If you were looking for a reason to end your Ramaphoria over South Africa’s future, that reason has arrived: Parliament has adopted a resolution to amend section 25 of the Constitution and remove the requirement that the State pay compensation for the property it expropriates.
Be under no illusion: This is the end of South Africa as we have come to know it. It’s time to shed what you thought you knew about South African politics and to wake up to reality.
Without government being required to pay compensation when it expropriates, no foreign investor will dare put a cent in this country. Local investors will start looking for ways to get their wealth out as soon and as quietly as possible. The poor will notice the changes the quickest, as prices will rise, wages will stagnate more than ever, and our trend of job losses will speed up. The narrow tax base that everyone talks about will all but disappear. The moment the first farm, or any other bank-financed property, is expropriated without compensation, will be a likely final nail in the coffin. Terence Corrigan of the Institute of Race Relations thus writes:
“South Africa’s agricultural sector depends heavily on the secure ownership of its assets to leverage the funding it requires for its operations — in excess of R160-billion rand annually, of which roughly two-thirds is raised from commercial banks.”
This all, because South Africans allowed themselves to be seduced by the false narrative that property rights “protect white privilege”.
Property rights was what distinguished the new South Africa from the old. During colonialism and Apartheid, black South Africans were denied the right to own property on their own terms, while the property rights of whites were also always precarious. There was no bill of rights protecting anyone’s property, only the weak, but brave, force of the common law.
The transition from Apartheid put an end to this and made it possible for all South Africans regardless of race to be secure in the knowledge that that which they acquire legitimately will remain theirs, and not be under the so-called ‘custodianship’ of the State when they wake up the next morning. Millions of black South Africans have entered the middle and upper classes in no small part due to now having property rights. This honeymoon is over.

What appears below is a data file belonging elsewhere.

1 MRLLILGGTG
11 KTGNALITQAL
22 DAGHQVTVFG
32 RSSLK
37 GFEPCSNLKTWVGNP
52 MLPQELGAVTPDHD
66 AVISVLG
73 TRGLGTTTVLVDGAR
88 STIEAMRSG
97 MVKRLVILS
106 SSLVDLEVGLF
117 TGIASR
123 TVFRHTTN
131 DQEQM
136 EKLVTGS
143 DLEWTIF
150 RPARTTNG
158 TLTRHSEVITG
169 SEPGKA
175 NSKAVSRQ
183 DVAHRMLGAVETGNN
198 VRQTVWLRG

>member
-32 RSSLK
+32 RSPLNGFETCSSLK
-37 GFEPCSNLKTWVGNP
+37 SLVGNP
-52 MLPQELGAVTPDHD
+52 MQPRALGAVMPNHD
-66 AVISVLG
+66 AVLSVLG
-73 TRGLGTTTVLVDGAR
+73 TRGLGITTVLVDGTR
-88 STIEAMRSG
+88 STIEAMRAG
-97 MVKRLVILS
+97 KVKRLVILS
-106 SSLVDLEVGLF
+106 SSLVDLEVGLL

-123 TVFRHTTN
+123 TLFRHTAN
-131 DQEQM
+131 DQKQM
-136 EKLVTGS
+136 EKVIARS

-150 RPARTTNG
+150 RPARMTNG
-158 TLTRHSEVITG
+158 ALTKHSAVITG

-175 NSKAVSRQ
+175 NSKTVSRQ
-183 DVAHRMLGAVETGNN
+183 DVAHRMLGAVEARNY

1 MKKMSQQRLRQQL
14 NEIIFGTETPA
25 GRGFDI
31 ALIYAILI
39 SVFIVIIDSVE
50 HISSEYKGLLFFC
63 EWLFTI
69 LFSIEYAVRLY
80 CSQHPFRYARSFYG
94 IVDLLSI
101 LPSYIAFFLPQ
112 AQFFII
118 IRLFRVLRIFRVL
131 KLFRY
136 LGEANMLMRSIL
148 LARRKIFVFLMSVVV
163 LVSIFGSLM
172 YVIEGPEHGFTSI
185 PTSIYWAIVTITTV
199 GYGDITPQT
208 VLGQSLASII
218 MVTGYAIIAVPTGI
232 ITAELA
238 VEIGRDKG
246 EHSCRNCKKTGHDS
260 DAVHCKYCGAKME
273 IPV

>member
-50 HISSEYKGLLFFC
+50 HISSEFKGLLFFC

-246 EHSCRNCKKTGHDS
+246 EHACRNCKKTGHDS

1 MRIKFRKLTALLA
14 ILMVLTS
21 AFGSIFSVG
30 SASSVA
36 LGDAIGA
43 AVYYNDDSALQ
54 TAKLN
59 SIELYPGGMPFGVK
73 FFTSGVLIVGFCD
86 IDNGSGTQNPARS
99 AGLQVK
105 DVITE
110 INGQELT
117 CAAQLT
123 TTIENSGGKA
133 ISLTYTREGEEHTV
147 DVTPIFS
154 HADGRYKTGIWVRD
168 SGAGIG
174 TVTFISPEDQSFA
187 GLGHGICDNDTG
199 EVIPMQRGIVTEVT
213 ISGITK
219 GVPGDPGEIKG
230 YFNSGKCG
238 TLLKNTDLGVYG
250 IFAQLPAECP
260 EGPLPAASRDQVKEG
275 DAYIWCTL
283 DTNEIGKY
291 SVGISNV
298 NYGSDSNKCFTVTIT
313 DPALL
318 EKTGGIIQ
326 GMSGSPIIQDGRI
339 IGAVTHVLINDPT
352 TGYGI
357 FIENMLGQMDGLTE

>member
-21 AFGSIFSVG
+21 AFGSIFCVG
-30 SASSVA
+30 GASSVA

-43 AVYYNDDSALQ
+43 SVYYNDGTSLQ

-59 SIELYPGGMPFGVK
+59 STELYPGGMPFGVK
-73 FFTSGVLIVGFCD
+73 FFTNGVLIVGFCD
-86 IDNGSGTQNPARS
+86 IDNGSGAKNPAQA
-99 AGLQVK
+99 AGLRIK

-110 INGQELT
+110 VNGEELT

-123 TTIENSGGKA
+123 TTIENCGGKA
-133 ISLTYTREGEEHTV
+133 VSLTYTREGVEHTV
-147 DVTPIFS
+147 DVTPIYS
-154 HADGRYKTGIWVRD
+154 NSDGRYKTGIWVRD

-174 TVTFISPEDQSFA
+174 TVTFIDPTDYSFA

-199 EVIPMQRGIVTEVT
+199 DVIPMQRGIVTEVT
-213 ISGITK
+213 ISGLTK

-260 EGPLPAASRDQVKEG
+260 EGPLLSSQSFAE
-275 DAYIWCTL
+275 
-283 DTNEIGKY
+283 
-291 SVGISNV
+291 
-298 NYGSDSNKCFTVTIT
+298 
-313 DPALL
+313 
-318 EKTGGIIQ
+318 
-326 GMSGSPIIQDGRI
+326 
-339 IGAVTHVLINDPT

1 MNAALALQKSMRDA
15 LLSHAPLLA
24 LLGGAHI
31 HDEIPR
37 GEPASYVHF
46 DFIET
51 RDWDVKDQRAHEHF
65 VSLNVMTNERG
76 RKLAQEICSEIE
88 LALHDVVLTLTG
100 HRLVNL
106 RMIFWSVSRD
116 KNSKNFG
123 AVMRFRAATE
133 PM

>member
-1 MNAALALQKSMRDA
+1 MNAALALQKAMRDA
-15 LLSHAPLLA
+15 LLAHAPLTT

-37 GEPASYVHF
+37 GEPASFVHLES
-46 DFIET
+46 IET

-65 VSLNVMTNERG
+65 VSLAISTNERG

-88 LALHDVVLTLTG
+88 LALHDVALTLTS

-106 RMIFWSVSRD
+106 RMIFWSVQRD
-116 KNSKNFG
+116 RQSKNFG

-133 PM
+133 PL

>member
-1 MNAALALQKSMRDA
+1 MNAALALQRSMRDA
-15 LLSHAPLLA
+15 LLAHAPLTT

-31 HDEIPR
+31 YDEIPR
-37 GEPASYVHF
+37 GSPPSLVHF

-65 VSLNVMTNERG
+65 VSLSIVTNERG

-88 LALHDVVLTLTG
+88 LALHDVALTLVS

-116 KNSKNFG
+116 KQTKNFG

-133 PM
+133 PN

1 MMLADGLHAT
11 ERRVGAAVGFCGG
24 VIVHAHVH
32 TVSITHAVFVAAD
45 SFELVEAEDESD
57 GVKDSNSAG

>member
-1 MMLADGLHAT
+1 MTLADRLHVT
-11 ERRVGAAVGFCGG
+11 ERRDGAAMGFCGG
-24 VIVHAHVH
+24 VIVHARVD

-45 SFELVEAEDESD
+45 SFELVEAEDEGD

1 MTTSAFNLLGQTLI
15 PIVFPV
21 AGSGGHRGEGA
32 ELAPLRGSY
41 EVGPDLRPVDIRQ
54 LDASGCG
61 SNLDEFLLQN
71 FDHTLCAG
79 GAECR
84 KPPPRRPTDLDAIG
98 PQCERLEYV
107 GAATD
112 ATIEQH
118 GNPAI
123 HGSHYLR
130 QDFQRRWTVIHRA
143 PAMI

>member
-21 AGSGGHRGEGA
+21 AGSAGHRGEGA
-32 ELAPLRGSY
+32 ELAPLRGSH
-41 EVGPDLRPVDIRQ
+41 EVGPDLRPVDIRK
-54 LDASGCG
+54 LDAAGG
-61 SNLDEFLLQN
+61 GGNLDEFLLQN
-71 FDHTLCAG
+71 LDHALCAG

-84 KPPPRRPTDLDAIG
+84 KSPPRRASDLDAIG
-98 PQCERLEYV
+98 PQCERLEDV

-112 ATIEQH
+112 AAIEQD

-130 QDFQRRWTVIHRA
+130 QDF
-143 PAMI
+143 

Section 25 of the Constitution provided for the State’s mandate to engage in the restitution of property that was stolen during Apartheid, a mandate that this government has all but ignored in favor of more populist, but reckless, pursuits. Indeed, the Constitution has never stood in the way of land reform, but it is an easy scapegoat for a government facing dismal electoral prospects.
This is unfortunately why removing the requirement to pay compensation is likely only the first step in an anti-constitutional campaign. The next step is likely to repeal property rights entirely from the Constitution, as every other oppressive regime in the world has done.
Do not allow yourself to be lulled into optimism by Cyril Ramaphosa’s soothing voice or by analysts’ intellectually dishonest calls to trust the ‘new’ government. Now is not the time for optimism. Now is the time for South Africa to engage in some serious introspection and swallow copious amounts of reality pills.
Next year’s election, if the current trend of constitutional recklessness continues, is likely to be the last time democracy tries to assert itself in South Africa. If 2019 goes as every previous election since 1994 has gone, I will not trust electoral results thereafter in the slightest. This is because South Africa is now shedding the thin skin of constitutionalism that was developing around us.
Let me be clear: The African National Congress (ANC) and any other party that favors amending the Constitution to fiddle with individual and group rights needs to be kept away from a two-thirds majority in Parliament. This means the ANC, the Economic Freedom Fighters, the African Independent Congress, Agang, the Pan-Africanist Congress, and any other such entity, collectively, must make up less than 66% of Parliament. Not the ANC alone, but all of them, together.
This is no longer about differences in policy; it’s about the continued existence of hope in Africa. If South Africa with all its wealth, skills capital, and intellectualism can’t protect democracy, then why the hell should any other African country even try?